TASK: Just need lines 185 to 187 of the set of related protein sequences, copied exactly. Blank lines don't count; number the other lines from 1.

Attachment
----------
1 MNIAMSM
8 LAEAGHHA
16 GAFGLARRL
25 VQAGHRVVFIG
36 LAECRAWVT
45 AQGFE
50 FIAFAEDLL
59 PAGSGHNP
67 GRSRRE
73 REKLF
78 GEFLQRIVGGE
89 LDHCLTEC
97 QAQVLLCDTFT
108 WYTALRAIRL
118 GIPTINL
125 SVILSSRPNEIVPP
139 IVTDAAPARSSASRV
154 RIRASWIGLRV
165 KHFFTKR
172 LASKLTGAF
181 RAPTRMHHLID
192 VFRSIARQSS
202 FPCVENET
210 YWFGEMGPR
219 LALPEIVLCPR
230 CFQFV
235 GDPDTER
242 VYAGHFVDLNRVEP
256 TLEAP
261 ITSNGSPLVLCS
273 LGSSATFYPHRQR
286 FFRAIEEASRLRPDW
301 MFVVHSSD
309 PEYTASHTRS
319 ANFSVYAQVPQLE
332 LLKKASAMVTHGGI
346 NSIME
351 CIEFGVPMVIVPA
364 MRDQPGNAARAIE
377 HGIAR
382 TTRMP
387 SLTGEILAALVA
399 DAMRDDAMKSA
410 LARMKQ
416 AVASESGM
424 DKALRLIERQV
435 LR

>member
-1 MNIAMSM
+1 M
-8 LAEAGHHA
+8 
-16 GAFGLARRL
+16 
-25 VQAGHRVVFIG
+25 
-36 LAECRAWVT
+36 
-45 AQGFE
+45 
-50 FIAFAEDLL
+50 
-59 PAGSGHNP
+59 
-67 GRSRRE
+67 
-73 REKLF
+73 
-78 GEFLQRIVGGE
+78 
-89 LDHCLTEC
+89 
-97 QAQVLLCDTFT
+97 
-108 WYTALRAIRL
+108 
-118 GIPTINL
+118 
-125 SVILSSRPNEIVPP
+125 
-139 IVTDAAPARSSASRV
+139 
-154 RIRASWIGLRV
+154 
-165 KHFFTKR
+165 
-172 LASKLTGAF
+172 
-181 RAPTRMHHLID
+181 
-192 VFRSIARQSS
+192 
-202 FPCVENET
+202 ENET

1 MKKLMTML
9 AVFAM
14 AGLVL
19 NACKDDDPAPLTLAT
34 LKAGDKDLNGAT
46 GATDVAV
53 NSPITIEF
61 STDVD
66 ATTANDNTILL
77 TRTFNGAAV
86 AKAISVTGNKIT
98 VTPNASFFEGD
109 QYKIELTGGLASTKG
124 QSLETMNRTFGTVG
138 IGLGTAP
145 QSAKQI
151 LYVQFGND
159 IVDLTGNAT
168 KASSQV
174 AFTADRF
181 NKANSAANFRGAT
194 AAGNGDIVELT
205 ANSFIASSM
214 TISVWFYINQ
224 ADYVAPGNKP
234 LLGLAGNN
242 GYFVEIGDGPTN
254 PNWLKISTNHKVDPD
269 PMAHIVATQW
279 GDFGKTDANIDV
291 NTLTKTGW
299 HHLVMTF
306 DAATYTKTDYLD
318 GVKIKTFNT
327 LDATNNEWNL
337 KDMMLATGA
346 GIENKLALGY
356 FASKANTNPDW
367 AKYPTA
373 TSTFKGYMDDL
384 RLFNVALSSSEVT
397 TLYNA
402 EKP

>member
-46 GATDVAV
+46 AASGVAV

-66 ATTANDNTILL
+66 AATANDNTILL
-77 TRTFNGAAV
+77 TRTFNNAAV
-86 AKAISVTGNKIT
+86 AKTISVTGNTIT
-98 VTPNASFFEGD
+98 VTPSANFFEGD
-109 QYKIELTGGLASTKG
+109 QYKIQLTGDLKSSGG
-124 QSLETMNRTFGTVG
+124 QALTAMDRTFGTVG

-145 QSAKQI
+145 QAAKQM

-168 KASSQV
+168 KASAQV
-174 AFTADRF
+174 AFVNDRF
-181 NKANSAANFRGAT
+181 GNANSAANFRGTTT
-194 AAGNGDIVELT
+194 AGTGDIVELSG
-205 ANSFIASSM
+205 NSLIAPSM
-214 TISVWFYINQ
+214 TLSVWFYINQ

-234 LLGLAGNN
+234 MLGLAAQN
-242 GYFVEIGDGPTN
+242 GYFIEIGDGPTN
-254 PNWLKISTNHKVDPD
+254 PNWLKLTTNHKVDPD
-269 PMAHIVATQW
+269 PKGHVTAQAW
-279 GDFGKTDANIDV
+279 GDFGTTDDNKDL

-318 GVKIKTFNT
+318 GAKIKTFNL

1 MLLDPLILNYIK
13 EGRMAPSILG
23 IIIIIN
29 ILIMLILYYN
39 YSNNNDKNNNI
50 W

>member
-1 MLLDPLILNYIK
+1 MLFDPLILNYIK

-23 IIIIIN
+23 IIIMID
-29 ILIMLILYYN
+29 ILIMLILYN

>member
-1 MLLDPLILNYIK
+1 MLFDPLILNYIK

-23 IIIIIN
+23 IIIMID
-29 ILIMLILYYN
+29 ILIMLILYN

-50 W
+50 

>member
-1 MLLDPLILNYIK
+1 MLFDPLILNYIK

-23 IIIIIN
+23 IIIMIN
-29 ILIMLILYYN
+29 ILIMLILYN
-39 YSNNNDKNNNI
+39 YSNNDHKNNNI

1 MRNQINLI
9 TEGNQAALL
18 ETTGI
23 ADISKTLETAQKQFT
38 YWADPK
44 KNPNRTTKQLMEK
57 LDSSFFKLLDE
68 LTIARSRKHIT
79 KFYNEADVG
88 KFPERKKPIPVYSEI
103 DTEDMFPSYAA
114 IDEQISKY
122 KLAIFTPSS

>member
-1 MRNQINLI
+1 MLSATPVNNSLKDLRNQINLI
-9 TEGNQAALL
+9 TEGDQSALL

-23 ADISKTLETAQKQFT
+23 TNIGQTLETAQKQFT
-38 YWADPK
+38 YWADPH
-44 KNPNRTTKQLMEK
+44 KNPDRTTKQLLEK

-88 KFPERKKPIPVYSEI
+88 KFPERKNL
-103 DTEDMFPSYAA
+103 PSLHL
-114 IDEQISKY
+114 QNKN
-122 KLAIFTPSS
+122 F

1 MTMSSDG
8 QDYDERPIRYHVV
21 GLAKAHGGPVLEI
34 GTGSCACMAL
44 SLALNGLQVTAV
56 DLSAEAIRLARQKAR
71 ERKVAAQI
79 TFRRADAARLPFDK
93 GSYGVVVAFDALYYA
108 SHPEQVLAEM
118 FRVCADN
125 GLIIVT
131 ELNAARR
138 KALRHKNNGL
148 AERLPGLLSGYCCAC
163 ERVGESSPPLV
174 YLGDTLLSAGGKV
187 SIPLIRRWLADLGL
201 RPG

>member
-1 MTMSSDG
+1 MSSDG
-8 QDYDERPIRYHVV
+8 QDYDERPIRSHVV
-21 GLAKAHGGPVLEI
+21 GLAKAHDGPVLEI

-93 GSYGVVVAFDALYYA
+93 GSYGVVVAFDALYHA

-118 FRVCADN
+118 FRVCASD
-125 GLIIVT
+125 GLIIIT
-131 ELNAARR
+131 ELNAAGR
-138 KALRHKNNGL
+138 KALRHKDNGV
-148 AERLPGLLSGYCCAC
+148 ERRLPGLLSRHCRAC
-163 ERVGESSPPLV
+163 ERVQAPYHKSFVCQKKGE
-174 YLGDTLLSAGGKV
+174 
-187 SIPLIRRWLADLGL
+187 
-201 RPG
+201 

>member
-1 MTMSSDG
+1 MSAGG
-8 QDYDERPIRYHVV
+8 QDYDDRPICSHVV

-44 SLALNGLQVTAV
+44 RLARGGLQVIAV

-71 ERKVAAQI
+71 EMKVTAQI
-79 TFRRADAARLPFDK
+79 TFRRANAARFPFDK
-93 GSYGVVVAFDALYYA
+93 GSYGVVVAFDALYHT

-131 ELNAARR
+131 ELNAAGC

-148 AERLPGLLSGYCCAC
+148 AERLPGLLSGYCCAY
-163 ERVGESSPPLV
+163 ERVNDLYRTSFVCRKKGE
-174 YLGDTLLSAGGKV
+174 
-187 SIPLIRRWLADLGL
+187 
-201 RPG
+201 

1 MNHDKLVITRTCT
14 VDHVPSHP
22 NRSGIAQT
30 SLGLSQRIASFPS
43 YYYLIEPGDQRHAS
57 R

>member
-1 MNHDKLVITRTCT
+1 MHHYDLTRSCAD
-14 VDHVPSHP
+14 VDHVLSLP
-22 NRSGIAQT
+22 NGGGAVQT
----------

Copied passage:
>member
-1 MLLDPLILNYIK
+1 MLFDPLILNYIK